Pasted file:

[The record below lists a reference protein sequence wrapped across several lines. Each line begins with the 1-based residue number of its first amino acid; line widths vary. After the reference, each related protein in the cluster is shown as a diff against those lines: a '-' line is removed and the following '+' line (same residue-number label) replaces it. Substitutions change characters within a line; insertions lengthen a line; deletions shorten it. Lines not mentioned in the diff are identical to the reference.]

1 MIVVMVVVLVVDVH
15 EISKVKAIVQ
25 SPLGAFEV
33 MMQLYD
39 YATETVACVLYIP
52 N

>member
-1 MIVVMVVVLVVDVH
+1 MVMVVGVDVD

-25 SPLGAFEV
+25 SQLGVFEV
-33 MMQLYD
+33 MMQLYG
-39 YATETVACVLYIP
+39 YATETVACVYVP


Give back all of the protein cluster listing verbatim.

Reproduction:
[The record below lists a reference protein sequence wrapped across several lines. Each line begins with the 1-based residue number of its first amino acid; line widths vary. After the reference, each related protein in the cluster is shown as a diff against those lines: a '-' line is removed and the following '+' line (same residue-number label) replaces it. Substitutions change characters within a line; insertions lengthen a line; deletions shorten it. Lines not mentioned in the diff are identical to the reference.]

1 MIVVMVVVLVVDVH
15 EISKVKAIVQ
25 SPLGAFEV
33 MMQLYD
39 YATETVACVLYIP
52 N

>member
-1 MIVVMVVVLVVDVH
+1 MVMVVGVDVD

-25 SPLGAFEV
+25 SQLGVFEV
-33 MMQLYD
+33 MMQLYG
-39 YATETVACVLYIP
+39 YATETVACVYVP